Sardar also has a daughter who, she said, is trying to find a job after managing to go to Canada as part of a church-sponsored trip in 2002. When her 7-day visa expired, she didn’t return, according to Sardar.
Sardar’s parents died in the UAE, she repatriated their bodies back home to Pakistan.
Her sisters moved away eventually and started lives of their own in Pakistan, Sardar added. She also has a brother, born in the UAE, the youngest of the four.
“My life is hell”
"My life has been hell, I can tell you," Sardar said suddenly.
The 69-year-old had to retire officially in 2013 but her employer agreed to keep her employed as a locum nurse – until September 30.
“I am so thankful to Al Qassimi Hospital – they did everything they could for me,” she gushed.
But life has been hard since retirement, Sardar said. She moved homes at the time, as she could no longer afford the deposit amounts required to keep up a tenancy contract.
Before 2013, Sardar earned upward of Dh7,000 as an assistant nurse. “As locum, salary is lower, Dh4,000 and you know how everything is so expensive now,” she said. “I am happy they [the hospital] gave me that chance. They did so much for me, I am so grateful”, she added.
The next question that invariably rises is – didn’t she manage to save anything at all?
Sardar had initially planned on buying a house in Pakistan and even paid up a chunk of the asking price from her savings. “I am the one at fault for losing it,” she said, adding that she had not been able to keep up with the remaining instalments and the contract lapsed.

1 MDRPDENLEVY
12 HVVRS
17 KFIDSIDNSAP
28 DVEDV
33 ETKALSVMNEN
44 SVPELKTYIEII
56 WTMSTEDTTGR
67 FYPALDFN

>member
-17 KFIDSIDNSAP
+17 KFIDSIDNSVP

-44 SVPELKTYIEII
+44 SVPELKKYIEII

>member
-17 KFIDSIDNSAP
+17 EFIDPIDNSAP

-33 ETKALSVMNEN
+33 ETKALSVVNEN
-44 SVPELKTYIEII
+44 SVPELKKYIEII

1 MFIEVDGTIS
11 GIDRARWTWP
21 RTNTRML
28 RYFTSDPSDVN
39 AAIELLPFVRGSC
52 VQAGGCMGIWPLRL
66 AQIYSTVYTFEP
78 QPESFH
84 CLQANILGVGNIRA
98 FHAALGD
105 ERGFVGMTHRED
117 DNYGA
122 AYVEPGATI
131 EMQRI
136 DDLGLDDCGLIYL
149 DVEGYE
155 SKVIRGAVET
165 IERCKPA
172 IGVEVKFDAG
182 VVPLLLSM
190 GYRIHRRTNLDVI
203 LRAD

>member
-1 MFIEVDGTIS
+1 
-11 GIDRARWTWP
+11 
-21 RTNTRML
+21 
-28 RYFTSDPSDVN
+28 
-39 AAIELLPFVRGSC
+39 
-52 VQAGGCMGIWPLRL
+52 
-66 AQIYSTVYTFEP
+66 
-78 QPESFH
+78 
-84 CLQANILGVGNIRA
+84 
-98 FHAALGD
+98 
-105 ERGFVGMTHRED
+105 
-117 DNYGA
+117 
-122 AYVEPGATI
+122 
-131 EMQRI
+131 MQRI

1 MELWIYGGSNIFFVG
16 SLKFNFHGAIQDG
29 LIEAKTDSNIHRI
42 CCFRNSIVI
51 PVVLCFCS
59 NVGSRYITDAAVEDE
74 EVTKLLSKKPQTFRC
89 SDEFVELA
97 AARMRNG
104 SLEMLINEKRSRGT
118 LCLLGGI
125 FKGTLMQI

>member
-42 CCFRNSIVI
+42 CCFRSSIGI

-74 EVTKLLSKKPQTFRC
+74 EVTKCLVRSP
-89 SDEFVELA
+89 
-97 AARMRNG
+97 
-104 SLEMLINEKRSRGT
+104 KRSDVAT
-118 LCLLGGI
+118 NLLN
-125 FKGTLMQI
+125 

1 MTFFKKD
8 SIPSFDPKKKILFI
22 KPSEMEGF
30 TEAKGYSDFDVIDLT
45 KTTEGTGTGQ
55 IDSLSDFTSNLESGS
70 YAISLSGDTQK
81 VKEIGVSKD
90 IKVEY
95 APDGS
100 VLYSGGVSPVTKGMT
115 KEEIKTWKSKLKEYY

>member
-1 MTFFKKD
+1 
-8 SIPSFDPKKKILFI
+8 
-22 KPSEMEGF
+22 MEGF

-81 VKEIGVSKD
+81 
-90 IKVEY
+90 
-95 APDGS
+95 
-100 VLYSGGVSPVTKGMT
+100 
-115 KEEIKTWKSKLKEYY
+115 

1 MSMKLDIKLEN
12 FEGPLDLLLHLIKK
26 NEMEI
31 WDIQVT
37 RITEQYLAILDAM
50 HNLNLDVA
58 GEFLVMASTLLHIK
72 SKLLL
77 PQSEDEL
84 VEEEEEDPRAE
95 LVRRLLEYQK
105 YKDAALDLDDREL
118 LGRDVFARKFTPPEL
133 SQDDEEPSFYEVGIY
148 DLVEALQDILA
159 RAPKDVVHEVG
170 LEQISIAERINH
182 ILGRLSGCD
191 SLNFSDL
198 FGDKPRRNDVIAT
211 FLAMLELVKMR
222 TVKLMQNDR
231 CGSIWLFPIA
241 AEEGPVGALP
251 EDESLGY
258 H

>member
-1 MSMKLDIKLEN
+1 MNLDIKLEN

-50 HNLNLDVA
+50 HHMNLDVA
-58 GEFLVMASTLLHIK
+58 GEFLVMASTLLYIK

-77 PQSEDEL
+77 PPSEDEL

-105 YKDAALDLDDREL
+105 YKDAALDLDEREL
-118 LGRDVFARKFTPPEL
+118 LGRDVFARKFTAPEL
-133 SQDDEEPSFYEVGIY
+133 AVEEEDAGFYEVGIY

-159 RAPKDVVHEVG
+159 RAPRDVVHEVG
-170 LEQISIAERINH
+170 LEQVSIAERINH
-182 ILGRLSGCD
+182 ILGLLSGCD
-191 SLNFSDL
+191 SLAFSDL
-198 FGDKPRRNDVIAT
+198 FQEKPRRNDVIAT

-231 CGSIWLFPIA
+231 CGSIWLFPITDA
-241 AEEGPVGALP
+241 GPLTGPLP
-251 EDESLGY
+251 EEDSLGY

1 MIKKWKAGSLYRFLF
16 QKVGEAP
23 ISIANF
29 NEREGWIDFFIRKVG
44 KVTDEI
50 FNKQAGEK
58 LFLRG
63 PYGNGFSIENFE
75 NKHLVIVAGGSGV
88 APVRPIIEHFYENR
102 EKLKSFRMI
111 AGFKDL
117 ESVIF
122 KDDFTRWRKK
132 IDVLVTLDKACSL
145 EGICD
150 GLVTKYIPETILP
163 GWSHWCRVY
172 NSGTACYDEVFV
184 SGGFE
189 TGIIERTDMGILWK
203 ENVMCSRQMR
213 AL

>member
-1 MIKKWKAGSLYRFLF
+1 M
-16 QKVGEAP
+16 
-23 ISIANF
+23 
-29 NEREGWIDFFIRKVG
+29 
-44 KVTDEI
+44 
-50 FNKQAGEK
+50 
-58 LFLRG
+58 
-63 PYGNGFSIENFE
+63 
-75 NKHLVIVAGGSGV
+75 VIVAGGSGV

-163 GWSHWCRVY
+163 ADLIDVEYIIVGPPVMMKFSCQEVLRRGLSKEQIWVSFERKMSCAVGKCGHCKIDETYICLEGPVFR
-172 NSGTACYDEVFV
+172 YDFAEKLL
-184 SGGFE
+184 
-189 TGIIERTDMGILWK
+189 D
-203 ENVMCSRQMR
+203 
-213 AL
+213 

I am happy they [the hospital] gave me that chance. They did so much for me, I am so grateful.
While she got her gratuity settlement from the hospital in 2013, she lost almost all of it owing to personal financial issues. “The rest of that money is what kept us going till now,” she added. “I was still living in the UAE, I still had the same expenses, I had to survive on that money,” she said.
Sardar also said she had to help her siblings at times.
“Sooner or later, I have to go…”
Sardar said she could not afford tickets for them to go back. She added that she had no home or savings to start a new life in Pakistan. According to Sardar, her life in UAE is already stretched thin – there's no income, for paying rent, for food and diabetic medication.
She plans to go live in her sister’s house. “But they are also hand-to-mouth, she anyway offered whatever, we are welcome,” she said.
“You know how it is – it is not the same as going for a short time, going for a long time,” she added.
Talking about surviving after getting to Pakistan, Sardar said, “My sister… she is a teacher in the school and when she is coming home, she gives tuition to some children. I was thinking maybe I could do that.” She added that at her age, she wouldn’t able to handle the transport required to pursue a job in the city.
As for authorities back home helping, as her sister suggested at first, Sardar said, “I have no ‘vastha’ [influence], what could I get?” She has to cancel her visa in a month, which will affect her son’s visa here as well.
“All I want to do is leave, with a good name. Money comes and goes and I have faith in God,” she added.